Hit the break to read Samsung’s mini-FAQ about this edition.
Thanks to LastStandingDroid over at the XDA forums, the Samsung Galaxy S II (I9100) has received an Android 4.1 Jelly Bean SDK port. With any SDK port, the build is fairly rough and one should expect many things to either not work, or not work correctly. Although there is a short list of things that do work:
With the release of the source code for Android 4.1 Jelly Bean, we can expect to see a bunch of ROMs soon, but some of you might want create your own port from the source. To help you along, XDA member dastin1015 put together a guide to get you started compiling Jelly Bean on Ubuntu. It covers the setting up of the build environment, connecting to and downloading from the repository, adding a device, and building. Just hit the source link below to get started.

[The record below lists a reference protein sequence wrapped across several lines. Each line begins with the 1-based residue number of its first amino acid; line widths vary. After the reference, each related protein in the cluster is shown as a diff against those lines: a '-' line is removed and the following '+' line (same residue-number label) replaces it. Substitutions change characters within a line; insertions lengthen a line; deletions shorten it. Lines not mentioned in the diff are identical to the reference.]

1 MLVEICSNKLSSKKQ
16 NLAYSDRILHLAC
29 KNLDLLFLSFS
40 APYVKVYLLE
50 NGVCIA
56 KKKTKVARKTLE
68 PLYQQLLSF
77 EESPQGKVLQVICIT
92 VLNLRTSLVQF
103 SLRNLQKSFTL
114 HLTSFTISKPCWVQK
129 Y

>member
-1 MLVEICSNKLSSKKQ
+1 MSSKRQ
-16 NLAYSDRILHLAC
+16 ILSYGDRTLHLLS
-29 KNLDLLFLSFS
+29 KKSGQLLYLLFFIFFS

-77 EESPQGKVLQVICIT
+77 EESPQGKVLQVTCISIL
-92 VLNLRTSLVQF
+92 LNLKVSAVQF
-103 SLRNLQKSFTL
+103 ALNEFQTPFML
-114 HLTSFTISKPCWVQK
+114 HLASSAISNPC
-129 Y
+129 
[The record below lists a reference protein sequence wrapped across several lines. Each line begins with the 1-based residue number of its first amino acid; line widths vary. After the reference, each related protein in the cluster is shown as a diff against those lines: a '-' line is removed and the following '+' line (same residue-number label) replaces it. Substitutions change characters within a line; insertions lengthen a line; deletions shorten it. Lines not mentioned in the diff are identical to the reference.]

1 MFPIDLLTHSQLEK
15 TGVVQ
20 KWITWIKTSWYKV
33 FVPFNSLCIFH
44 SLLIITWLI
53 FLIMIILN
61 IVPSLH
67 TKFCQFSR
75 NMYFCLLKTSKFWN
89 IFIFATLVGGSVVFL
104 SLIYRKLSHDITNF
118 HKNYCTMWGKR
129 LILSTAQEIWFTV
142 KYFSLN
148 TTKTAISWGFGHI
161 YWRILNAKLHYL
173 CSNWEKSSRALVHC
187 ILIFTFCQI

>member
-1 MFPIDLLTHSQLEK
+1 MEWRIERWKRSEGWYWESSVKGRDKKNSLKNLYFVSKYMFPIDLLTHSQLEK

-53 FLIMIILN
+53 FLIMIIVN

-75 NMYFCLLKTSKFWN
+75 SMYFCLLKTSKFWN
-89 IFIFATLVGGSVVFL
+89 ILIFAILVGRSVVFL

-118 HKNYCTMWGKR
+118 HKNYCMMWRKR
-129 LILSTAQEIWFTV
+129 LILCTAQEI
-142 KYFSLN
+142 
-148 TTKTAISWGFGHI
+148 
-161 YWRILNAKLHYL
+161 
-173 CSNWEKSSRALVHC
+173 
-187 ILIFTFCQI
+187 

In the next year, I’m expecting to see more and more Android-related media devices and set-top boxes such as the Nexus Q. Last week we told you about a new Android-based gaming console called OUYA, but we really didn’t know much about it. Well it just became a Kickstarter project so we have more details.
The concept and idea behind the project is to make it easier for developers to bring a console game to market. Every OUYA console is a developer kit and there won’t be a need to purchase a license or an expensive SDK. So basically no licensing fees, retail fees, or publishing fees so anyone can create the next big title. All games will have the freemium model so everyone will at least be able to try any of the ones they’re interested in.